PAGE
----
Though they may seem like very different parts of the body with very different purposes, the gut and the heart actually have a lot in common. Both are focal points for many of the feelings we experience — and whether you listen to your gut or follow your heart, you’ve likely felt the emotional effects of both. But colloquialisms aside, researchers have recently discovered a whole new, purely physical connection between the two, and the implications could be huge.
About 100 trillion organisms call the human body home, and they’re just as much a part of who we are as our own cells. Most of these microbes live in the gut, and many of them are essential to our functioning — so essential are they that when they fall out of balance, disease can occur. Researchers have found the very microbes responsible for irritable bowel disease (IBD) and other inflammatory disorders taking up residence in arterial wall plaques. Even more, the inflammatory responses they can cause may be responsible for those arterial plaques dislodging and causing heart attacks. Let's look at this bizarre connection and see what we can do to improve the health of our microbiome.
Our bodies are complex systems made up of numerous types of cells. But there’s more to us than our cells alone. About 100 trillion microbes call each of us home, and many of them are just as vital to our functioning as any other part of the body. This is the human microbiome.
Most of our microbes live in the gut, aiding in the synthesis of proteins, fatty acids and immune cells in the ultimate test of symbiosis, but they can also be found throughout our various systems. Imbalances in gut microbiota have been linked to inflammatory bowel disease (IBD), certain allergic responses and possibly even type 1 diabetes. So, what does all of this have to do with the heart?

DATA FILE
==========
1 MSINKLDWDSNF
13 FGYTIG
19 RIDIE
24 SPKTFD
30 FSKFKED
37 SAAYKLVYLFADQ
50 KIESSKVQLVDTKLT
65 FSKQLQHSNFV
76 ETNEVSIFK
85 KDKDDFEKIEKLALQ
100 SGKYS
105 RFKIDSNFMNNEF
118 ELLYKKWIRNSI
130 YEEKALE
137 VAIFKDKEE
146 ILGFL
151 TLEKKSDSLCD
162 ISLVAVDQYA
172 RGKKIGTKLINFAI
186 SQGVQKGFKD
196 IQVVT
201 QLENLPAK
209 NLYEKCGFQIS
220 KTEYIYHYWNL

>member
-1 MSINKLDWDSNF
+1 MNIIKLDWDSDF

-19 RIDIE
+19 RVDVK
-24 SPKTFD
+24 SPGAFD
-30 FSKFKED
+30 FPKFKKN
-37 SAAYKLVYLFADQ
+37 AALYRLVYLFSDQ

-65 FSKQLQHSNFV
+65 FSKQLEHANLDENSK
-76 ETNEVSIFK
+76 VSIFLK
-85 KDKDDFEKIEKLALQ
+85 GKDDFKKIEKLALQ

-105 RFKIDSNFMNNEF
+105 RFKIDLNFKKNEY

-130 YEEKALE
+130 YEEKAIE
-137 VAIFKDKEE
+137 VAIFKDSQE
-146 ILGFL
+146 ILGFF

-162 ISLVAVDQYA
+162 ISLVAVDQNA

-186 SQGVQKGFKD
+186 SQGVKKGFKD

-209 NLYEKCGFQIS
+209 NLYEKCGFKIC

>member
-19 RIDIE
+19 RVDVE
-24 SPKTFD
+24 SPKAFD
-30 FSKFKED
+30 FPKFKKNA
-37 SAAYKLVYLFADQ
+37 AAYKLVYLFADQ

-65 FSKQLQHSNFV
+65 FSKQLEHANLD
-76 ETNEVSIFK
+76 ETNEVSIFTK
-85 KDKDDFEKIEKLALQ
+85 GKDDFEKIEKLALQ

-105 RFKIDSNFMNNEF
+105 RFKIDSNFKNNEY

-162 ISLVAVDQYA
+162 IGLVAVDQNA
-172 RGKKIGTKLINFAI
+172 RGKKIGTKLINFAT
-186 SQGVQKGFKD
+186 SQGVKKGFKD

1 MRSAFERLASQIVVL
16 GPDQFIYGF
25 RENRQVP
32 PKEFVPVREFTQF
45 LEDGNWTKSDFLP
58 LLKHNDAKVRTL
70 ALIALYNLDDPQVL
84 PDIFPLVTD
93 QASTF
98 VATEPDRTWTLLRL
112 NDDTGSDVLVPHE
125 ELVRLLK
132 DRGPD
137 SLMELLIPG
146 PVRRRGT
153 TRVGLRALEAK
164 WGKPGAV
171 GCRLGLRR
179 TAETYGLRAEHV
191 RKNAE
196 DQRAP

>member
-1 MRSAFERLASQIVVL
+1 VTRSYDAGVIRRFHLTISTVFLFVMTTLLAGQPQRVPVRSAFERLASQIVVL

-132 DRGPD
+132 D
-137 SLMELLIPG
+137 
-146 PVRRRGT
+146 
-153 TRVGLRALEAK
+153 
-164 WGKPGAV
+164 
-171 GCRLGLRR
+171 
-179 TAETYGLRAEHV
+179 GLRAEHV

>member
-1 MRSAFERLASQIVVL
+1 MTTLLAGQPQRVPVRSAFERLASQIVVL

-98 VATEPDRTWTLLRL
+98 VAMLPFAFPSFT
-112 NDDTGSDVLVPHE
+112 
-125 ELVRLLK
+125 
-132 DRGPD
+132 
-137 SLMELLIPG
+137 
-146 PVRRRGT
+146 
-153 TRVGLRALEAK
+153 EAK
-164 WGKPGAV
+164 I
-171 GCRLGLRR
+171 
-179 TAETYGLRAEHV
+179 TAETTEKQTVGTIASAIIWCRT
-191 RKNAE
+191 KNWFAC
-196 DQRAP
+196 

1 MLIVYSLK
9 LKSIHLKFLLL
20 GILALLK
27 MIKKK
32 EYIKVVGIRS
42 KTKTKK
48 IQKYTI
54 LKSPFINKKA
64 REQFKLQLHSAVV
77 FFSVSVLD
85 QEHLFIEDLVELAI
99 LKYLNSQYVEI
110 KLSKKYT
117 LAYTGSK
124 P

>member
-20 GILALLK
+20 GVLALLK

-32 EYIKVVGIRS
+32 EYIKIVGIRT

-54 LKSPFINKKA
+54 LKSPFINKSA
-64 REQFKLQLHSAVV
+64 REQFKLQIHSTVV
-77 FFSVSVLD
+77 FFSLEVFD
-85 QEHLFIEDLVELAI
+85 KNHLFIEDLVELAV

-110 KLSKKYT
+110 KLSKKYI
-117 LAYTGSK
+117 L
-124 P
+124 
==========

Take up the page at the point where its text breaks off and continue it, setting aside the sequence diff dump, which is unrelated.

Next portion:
A recent study uncovered the presence of some common gut microbes in the arterial wall plaques of acute coronary disease sufferers. The microbes they found to be most prevalent are specific strains of proteobacteria and actinobacteria that are believed to cause inflammatory responses in the body. Researchers think that the presence of these microbes, and the inflammation they cause, may be responsible for the destabilization and rupturing of arterial plaques. These ruptures can result in a heart attack.
Proteobacteria numbers are often increased in the guts of people who suffer from IBD. Escherichia coli and Helicobacter strains are common culprits, both also known for their ability to cause illness in humans. And the actual microbes in the guts of coronary disease patients have some interesting differences as well. Their fecal bacteria appear to have notably higher numbers of bacteroidetes and firmicutes. Imbalances in these two microbes are also commonly found in people who suffer from obesity and related metabolic diseases.
This may mean heart disease, IBD and other illnesses related to microbiome imbalances could be treatable if we can find ways to fix those microbe imbalances.
We can improve our microbiome by improving our diets, according to an NPR report. The good microbes in our bodies need fiber from a variety of vegetables, along with fermented foods, which are a good source of probiotics — or healthy bacteria. We might also give our microbiome a boost by laying off the processed foods, which add little to no microbial diversity to the diet.
The real connection between the gut and the heart might be anything but emotional, but its effects are just as far-reaching. The more we learn about the human microbiome, the more we realize how interconnected we really are with one another and the rest of the world. Future research in this area could hold the key to treating and preventing numerous diseases. It might even be an end to heart attacks as we know them.